Memorial Hospital Shooters Hill

Memorial Hospital Shooters Hill

The beginning of 1927 saw 1000 people a week die from an influenza epidemic. A terrifying experience when there was no universal health system. More locally the Mayor of Woolwich, Councillor William Barefoot, nominated the Boot and Shoe fund as is charity which provided shoes for local children who without this help would be like their benefactor, barefoot. Unemployment was high as the demand for ammunitions from The Royal Arsenal dwindled after the First World War.

Duke of York

Duke of York

People’s generosity was remarkable that during this period of hardship a local subscription scheme saw the opening of The Memorial Hospital on 2nd November by The Duke and Duchess of York.

Plan of Memorial Hospital

Plan of Memorial Hospital


The decision to build the hospital was made in 1917. It was to be a lasting benefit for the community and a memorial to the local people killed: 6113 in battle; 100 in accidents at the Royal Arsenal and 14 in air raids.

Memorial Hall

Memorial Hall

It would be the first Post War General Hospital to be built in London. In a period when the majority of people did not have access to health services building a hospital with access through a local subscription scheme was enlightened. Even workers who benefited from Lloyd George’s insurance service were not entitled to hospital treatment unless suffering from tuberculosis. It is no wonder that the Duke of York referred to is as a Temple of Healing.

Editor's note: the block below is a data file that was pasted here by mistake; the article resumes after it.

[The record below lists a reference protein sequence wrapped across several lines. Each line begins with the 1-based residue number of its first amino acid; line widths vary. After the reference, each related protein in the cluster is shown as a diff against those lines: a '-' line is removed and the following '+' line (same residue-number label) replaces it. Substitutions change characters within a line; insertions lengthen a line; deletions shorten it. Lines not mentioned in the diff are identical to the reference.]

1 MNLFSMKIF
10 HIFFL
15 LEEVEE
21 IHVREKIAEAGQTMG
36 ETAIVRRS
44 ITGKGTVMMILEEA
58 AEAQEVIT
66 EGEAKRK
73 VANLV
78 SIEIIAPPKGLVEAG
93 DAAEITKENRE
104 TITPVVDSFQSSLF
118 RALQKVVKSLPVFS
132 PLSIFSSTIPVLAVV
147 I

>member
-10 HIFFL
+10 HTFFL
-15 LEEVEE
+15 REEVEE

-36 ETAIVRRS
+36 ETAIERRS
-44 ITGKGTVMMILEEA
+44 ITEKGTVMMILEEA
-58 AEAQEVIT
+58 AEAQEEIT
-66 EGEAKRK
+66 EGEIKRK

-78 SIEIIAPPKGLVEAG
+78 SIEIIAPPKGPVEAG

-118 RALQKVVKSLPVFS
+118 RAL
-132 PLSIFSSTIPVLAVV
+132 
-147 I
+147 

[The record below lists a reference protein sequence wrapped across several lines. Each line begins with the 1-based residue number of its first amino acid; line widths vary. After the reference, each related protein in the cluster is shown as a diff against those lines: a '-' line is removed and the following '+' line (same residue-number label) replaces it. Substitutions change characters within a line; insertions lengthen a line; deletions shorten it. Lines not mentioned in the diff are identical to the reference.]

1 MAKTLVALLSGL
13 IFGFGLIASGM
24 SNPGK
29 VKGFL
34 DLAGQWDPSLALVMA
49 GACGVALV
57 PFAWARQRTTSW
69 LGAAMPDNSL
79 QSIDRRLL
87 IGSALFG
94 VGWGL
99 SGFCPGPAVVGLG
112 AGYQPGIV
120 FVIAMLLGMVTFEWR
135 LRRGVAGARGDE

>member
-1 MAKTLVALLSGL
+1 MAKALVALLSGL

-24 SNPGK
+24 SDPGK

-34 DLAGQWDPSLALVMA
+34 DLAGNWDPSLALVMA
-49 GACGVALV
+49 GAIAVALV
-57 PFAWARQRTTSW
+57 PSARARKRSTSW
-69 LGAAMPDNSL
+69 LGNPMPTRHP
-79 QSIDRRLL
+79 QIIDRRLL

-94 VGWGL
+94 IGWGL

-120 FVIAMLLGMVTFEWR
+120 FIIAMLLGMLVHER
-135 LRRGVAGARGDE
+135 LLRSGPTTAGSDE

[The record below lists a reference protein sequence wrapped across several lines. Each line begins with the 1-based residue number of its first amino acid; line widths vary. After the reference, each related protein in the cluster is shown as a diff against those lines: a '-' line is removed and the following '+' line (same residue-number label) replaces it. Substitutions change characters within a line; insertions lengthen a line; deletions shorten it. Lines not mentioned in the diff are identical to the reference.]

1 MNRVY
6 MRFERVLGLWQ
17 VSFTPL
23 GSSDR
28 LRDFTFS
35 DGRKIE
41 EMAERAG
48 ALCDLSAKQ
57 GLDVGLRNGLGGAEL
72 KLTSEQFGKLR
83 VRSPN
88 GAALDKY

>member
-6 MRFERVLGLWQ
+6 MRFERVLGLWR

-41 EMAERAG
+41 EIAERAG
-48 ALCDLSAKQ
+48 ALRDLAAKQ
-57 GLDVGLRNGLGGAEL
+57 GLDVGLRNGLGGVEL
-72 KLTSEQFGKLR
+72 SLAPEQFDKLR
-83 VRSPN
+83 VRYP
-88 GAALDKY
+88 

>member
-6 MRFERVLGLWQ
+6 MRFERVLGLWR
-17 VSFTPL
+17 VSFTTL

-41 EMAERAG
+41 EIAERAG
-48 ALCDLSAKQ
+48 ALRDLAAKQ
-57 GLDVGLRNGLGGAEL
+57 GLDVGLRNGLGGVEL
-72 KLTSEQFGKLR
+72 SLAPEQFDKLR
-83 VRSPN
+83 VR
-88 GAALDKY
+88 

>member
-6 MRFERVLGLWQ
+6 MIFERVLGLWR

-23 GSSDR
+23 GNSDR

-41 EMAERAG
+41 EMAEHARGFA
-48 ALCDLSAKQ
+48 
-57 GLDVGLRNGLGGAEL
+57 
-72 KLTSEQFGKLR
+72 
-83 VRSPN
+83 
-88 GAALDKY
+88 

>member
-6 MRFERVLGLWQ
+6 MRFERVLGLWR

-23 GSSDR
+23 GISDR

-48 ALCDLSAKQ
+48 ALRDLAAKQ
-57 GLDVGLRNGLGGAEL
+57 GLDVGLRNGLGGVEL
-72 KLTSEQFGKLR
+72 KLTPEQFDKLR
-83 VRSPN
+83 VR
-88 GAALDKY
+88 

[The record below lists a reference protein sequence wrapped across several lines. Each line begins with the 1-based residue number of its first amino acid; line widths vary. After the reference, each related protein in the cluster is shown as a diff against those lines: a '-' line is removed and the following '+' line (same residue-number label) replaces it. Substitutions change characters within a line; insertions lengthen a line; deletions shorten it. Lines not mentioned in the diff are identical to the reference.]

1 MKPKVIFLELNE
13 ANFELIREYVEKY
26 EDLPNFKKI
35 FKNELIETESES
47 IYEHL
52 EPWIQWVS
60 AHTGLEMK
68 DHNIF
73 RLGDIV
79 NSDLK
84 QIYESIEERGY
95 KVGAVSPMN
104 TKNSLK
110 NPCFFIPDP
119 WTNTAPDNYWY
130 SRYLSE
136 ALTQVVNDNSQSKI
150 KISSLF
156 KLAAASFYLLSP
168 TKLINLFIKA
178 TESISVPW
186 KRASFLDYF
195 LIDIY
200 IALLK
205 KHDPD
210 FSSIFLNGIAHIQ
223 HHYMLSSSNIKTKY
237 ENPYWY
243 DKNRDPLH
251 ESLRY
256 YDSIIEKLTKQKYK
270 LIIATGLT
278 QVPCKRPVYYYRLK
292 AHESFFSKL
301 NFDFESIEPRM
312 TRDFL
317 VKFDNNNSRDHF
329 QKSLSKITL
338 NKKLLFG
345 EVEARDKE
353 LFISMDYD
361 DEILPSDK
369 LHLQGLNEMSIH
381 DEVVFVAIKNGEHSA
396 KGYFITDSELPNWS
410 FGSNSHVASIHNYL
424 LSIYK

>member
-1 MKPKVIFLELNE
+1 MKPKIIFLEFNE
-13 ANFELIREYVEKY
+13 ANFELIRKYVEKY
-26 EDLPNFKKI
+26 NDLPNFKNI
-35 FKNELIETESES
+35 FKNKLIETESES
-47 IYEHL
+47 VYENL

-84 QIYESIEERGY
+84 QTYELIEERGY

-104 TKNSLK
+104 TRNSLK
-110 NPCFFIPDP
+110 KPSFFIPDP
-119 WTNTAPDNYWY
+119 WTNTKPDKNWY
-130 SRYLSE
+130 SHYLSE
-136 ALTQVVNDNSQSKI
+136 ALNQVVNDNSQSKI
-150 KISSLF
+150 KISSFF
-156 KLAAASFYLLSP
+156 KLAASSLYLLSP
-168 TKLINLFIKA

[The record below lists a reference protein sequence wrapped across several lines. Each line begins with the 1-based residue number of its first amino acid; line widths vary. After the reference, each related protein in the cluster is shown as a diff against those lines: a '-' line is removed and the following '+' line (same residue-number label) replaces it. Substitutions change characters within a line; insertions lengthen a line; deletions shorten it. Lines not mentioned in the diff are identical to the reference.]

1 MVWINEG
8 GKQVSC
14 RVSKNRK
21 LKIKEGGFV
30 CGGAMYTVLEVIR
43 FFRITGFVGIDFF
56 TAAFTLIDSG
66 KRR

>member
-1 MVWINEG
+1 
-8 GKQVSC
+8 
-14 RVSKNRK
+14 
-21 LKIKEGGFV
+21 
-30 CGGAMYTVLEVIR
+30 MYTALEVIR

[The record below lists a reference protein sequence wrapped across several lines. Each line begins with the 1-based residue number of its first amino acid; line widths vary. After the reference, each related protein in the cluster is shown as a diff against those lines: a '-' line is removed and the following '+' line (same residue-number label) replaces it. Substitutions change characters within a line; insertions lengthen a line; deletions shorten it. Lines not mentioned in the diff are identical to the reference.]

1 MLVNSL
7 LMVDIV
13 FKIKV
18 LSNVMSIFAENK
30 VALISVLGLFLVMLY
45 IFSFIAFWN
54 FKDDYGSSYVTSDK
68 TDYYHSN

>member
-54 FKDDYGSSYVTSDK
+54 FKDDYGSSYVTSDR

The total cost of building was £210,000 which included the purchase of 13.5 acres of land. The construction of roads, foundations and drains were done as part of an unemployment relief scheme.

Workers from unemployment relief scheme

Workers from unemployment relief scheme

Not all went to plan as the amount raised by subscription was £179,000 leaving a funding gap of £30,000. This caused local anxiety as it was always the ambition that the hospital open free of debt.

Mayor and local councillors

Mayor of Woolwich opening Memorial Hospital

Woolwich Borough came to the rescue and at a special meeting of the Council agreed a grant to cover the shortfall. Councillor Halse put forward the recommendation stating that he didn’t want to see the hospital opening with “ a loadstone round its neck”. Oh dear what would our forefathers think of PFIs. They may well have raised an eyebrow at the fact we still have hungry children in London.

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